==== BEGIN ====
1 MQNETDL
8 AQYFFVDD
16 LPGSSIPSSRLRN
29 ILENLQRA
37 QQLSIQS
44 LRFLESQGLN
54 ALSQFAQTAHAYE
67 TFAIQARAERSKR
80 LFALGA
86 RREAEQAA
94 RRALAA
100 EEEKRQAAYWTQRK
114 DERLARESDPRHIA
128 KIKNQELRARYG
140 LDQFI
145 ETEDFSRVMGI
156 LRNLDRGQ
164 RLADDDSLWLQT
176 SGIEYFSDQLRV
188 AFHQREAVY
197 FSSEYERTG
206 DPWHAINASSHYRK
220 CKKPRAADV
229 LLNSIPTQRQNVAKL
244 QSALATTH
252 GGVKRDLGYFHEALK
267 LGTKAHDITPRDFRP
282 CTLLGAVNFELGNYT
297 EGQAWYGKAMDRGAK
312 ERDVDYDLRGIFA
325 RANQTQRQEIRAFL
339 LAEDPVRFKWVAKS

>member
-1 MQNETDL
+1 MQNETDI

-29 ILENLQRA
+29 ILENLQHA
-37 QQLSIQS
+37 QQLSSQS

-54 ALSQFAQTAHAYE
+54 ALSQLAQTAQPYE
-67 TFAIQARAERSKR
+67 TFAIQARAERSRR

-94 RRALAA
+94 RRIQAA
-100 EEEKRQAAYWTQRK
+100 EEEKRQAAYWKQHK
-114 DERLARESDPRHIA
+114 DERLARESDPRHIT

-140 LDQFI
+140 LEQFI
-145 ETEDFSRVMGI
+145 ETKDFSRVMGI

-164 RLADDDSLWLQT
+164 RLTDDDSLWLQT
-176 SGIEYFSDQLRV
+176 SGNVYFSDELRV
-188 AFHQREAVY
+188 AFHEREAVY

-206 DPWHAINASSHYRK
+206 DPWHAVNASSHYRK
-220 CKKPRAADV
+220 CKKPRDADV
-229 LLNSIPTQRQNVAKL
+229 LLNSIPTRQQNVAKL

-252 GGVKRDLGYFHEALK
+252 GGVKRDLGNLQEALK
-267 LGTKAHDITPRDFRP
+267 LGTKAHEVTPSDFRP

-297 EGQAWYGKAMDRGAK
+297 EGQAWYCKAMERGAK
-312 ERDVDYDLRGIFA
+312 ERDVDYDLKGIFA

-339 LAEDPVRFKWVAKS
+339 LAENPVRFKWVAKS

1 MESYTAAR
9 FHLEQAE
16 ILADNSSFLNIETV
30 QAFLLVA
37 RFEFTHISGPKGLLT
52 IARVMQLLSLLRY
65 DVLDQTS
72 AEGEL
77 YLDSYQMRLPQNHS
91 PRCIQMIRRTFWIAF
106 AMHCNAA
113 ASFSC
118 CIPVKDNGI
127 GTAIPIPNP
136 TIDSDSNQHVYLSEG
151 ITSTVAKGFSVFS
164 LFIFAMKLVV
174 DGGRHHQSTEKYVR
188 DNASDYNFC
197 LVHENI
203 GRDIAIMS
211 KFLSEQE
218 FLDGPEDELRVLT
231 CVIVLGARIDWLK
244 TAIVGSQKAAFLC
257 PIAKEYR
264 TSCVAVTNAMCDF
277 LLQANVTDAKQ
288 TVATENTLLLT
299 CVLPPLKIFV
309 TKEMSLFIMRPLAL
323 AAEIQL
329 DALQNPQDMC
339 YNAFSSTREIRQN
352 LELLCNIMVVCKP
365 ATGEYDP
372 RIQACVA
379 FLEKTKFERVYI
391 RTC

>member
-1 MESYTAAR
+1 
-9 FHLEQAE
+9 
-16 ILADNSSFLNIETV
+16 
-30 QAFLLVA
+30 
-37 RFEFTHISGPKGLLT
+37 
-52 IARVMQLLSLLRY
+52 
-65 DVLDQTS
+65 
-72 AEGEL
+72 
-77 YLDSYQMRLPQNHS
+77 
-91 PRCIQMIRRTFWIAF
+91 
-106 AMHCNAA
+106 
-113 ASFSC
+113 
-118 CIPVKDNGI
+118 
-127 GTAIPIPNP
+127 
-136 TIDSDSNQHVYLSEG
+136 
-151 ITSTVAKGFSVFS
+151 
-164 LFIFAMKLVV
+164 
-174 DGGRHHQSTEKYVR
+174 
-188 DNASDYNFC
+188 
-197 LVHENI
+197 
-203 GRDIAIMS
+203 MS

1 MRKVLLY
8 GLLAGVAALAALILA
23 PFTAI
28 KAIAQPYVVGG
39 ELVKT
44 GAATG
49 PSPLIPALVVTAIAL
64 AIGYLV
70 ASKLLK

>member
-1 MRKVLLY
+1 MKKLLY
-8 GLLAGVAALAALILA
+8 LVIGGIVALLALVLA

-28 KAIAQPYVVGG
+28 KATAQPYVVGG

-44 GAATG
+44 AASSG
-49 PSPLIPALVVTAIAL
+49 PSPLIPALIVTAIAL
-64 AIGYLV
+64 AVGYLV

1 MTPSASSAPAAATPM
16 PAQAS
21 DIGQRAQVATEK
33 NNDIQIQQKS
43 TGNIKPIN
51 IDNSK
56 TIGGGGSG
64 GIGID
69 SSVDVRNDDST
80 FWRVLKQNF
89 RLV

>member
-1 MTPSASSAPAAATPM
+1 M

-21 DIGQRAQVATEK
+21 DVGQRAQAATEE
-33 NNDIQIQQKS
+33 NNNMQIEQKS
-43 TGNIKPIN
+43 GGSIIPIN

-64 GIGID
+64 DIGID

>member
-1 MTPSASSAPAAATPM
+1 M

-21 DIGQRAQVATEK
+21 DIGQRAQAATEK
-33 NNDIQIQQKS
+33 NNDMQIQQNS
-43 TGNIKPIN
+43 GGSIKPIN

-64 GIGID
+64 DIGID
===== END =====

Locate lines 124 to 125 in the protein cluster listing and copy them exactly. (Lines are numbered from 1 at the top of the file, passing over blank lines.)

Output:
-37 RFEFTHISGPKGLLT
+37 